Compensation levels vary across regions, with each annual conference determining a minimum salary for clergy under appointment. Factors including work load, experience and family size may be considered, and expenses related to travel and utilities may supplement the base salary. Resources from the National Association of Commissions on Equitable Compensation (NACEC) are available for you to examine.
Average membership of the more than 31,000 United Methodist churches in the United States is 217.
A charge is made up of the people within or related to the community being served. That includes the churches, the members of the church and the community the church or churches are in. A pastor might serve two or more local churches organized under and subject to The Book of Discipline, governed by a single charge conference and to which a minister or a local pastor is appointed.
A bishop might appoint an elder to a local rural or urban church or charge, or to a district. A charge consists of the church and the people within or related to the community being served.
An appointment to the annual conference level might be as a district superintendent, staff member of a council or board, treasurer, bishop’s assistant, superintendent of parish development, general evangelist, campus minister, chaplain, pastoral counselor, or camp or retreat minister. In addition, appointments are made to general church agencies, United Methodist schools of theology or other educational institutions, and to ecumenical agencies.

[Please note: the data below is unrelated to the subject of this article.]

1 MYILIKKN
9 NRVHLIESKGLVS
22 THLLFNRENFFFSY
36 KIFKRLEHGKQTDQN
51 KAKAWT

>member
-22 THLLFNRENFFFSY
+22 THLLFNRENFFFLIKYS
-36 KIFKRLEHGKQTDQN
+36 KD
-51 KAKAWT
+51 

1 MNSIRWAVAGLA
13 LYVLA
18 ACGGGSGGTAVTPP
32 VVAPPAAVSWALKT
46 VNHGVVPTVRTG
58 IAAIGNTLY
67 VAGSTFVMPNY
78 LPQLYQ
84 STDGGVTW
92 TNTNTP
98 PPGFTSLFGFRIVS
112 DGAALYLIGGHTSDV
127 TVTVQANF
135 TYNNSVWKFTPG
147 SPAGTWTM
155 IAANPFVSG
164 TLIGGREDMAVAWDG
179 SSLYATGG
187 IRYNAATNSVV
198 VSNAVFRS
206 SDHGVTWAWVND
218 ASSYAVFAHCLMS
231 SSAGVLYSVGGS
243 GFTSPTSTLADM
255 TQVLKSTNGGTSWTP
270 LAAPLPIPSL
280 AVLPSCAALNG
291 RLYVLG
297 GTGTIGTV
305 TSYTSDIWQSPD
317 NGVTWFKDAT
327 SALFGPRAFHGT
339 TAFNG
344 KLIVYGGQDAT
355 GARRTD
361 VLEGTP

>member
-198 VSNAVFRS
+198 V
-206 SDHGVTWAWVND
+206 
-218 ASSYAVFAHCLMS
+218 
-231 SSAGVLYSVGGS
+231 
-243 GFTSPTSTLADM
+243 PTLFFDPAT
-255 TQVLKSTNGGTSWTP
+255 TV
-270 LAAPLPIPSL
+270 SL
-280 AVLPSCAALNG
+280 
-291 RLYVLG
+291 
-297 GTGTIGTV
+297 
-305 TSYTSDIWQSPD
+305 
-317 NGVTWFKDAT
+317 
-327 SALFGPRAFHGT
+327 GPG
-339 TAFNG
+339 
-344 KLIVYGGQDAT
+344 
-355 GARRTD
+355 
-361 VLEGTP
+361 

The United Methodist Church has a unique way of matching pastors and congregations, called itineracy. Rather than local churches hiring their own pastors, as in some denominations, United Methodist bishops appoint pastors to serve in local churches and other ministry settings. In this way, a local church is rarely without a pastor, and an elder rarely goes without an appointment to a ministry setting. The primary goal of the appointment system is to match the gifts and graces of a particular pastor to the ministry needs of a particular congregation at a particular time. This system is known as itineracy.
Candidates for full connection and ordination as elder must have been provisional members of an annual conference for at least two years. The provisional membership period is considered a training and formation period helping move you from readiness (provisional membership) to fruitfulness (full membership in the annual conference). During this period, provisional members complete their education and training, serve appointments and are evaluated as to their readiness and fitness for ministry.
Generally, an elder holds a bachelor’s or equivalent degree from a college or university and has completed at least half the work toward a master of divinity or equivalent degree from a school of theology or seminary before being commissioned. The master of divinity degree must be completed before ordination.
“Call” is God’s invitation to use your God-given gifts and talents to be in ministry with the church and the world. The call is different for each person. Help in determining God’s call and specific resources are available at www.explorecalling.org.